Cryptocurrency calculations now taught to Dutch high school students

For Dutch high school students, calculating Satoshis and bitcents will soon become the norm.

Cryptocurrencies have found lots of admirers recently, but that may change for Dutch high school students.

This year’s VWO examination– an admission test that high school students are required to take to be qualified to pursue a university education in the Netherlands– features an unorthodox addition: Bitcoin.

The pupils were supplied with the following description for Bitcoin and how the cryptocurrency is mined:

Bitcoin is a digital currency that only exists online. It exists since January 1, 2009, and can be used to pay at online stores or for other online services.

Bitcoin is not issued by a central bank, unlike normal money. Instead, Bitcoin is created by letting computers work on solutions for selected mathematical problems.

It works like this: anyone can run special software on his or her computer to contribute to solving such a mathematical problem.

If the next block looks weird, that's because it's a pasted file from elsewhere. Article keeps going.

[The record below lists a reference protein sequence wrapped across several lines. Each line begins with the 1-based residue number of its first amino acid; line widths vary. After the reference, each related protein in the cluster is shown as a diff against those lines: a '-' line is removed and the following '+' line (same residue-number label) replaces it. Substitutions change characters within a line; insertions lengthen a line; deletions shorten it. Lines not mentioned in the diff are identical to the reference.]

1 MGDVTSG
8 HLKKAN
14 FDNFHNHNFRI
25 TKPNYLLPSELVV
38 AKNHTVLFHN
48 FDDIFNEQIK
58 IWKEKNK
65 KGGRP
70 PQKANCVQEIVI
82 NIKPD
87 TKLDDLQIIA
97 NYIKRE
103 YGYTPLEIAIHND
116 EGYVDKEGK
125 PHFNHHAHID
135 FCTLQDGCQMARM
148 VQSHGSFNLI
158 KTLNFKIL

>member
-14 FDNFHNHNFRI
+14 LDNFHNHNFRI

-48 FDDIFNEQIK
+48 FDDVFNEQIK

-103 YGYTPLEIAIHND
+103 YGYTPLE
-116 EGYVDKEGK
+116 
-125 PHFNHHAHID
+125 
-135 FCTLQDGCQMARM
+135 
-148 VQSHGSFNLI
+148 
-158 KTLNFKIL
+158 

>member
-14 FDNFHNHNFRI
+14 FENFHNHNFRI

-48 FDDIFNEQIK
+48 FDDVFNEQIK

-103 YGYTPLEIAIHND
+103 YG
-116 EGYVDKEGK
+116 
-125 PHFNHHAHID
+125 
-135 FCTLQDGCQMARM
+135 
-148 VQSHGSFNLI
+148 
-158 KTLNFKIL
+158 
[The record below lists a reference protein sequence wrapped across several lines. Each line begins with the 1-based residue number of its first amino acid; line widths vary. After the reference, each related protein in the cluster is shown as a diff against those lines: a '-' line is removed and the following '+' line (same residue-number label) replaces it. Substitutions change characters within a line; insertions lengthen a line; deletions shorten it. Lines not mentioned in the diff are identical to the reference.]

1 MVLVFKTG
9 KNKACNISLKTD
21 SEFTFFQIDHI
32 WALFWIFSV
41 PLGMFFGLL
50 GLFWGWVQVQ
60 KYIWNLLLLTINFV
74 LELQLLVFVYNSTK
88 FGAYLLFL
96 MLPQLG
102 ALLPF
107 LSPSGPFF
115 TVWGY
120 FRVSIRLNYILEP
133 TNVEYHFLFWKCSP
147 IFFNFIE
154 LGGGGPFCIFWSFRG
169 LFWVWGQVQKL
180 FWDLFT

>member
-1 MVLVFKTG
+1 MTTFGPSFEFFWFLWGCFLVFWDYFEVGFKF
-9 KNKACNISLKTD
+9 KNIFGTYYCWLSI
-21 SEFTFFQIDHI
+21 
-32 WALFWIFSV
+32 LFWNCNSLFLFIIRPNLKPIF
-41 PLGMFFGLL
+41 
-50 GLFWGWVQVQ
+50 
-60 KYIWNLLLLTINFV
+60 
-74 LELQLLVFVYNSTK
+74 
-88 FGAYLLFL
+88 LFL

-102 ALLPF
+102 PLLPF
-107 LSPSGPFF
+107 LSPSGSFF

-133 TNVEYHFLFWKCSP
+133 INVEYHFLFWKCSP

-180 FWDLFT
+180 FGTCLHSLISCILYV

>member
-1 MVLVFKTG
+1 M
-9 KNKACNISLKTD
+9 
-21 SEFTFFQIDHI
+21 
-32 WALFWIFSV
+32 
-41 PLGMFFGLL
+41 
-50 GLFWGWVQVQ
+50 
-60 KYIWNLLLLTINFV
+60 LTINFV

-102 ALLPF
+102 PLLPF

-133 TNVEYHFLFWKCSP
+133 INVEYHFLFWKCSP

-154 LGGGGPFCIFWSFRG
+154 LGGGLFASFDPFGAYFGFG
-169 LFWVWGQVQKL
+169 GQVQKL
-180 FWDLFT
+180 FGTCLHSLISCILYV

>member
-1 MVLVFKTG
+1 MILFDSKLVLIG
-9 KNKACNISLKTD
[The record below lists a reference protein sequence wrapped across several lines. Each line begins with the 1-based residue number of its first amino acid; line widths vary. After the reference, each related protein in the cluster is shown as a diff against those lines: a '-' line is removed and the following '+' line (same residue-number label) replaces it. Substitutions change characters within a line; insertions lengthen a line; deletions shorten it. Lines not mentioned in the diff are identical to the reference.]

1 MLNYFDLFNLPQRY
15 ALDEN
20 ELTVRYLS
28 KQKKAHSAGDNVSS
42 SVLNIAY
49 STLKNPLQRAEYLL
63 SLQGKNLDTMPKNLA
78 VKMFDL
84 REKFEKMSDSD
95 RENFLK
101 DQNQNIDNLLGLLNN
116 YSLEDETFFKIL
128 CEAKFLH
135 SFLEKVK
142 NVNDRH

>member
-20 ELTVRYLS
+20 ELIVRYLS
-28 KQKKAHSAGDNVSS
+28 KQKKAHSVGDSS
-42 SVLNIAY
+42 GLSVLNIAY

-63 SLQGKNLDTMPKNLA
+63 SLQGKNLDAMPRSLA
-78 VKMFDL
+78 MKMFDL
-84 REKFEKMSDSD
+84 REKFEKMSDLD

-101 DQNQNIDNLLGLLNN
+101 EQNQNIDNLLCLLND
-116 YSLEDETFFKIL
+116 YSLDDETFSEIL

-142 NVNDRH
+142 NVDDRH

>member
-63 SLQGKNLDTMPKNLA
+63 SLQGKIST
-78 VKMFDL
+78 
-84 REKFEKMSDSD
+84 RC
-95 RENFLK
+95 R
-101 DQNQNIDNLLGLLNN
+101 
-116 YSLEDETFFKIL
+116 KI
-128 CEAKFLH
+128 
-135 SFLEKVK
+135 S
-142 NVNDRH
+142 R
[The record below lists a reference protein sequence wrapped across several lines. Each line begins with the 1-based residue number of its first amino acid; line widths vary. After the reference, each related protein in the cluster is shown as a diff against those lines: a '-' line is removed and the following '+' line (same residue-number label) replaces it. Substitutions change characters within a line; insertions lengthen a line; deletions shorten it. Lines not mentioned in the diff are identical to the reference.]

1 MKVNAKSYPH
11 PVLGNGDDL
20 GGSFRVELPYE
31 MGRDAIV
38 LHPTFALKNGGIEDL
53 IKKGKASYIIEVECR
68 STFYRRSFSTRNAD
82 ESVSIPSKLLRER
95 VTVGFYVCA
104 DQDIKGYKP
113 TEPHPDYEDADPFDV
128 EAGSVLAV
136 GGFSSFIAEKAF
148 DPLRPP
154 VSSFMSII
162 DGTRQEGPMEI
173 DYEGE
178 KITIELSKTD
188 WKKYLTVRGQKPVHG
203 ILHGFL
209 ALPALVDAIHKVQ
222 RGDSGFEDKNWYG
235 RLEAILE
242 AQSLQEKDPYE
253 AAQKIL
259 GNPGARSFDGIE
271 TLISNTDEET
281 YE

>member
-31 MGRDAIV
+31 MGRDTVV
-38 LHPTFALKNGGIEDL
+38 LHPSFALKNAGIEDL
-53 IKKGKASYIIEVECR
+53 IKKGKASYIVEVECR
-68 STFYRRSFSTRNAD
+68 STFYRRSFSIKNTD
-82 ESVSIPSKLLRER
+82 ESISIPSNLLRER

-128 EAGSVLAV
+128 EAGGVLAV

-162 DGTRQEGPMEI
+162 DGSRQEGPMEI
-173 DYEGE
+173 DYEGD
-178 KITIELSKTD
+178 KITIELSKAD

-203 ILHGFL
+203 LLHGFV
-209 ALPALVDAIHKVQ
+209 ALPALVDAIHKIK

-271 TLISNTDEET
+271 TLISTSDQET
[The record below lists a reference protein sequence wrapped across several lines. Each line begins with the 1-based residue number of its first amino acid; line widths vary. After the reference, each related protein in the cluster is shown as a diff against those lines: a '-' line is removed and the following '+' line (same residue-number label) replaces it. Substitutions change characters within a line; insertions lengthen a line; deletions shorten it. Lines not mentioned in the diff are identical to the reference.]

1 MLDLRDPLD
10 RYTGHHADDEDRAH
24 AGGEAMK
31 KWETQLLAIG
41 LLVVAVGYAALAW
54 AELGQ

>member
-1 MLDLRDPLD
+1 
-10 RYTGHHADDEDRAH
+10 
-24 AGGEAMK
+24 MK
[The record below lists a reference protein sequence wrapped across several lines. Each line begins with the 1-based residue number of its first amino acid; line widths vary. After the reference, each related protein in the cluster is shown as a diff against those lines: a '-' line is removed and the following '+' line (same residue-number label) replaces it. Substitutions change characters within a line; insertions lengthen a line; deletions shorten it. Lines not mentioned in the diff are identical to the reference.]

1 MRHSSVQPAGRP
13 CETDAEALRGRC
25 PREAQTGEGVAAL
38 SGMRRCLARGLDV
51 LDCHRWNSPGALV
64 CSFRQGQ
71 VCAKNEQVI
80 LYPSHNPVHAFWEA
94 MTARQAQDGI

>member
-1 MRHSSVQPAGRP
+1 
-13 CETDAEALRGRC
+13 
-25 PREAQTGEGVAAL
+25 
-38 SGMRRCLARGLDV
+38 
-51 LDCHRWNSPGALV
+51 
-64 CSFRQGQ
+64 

The owner of the computer that finds the solution to a problem receives 25 BTC (newly mined) as a reward.

Because in 2014, such a problem was solved every 10 minutes, 25 BTC were put into circulation every 10 minutes.

Based on the provided text, the trainees were asked to answer five questions.

They were asked everything about mathematical issues related to the offered description of Bitcoin.

The questions asked were relevant to the genuine world Bitcoin, consisting of computing the year by which the reward for miners will be lower than one Bitcoin and determining the optimum quantity of Bitcoins that will ever be in circulation.

Rising interest in Bitcoin

Cryptocurrencies are progressively striking interest in the mainstream.

Some of the world’s biggest business including Facebook, Nasdaq, NYSE, JP Morgan, and Goldman Sachs are now leaping on the cryptocurrency bandwagon.

With the rising number of companies taking interest in cryptocurrencies, there is a comparable rise in the opportunity to work and innovate in the sector.

While the initiative might not be the best segway into blockchain innovation, it is an interesting way to expose younger audiences to cryptocurrencies– and a lot more appealing attempt at making examinations “fun.”

You can see the exam paper here.

If you do not speak Dutch, you can read this Redditor’s English translation here.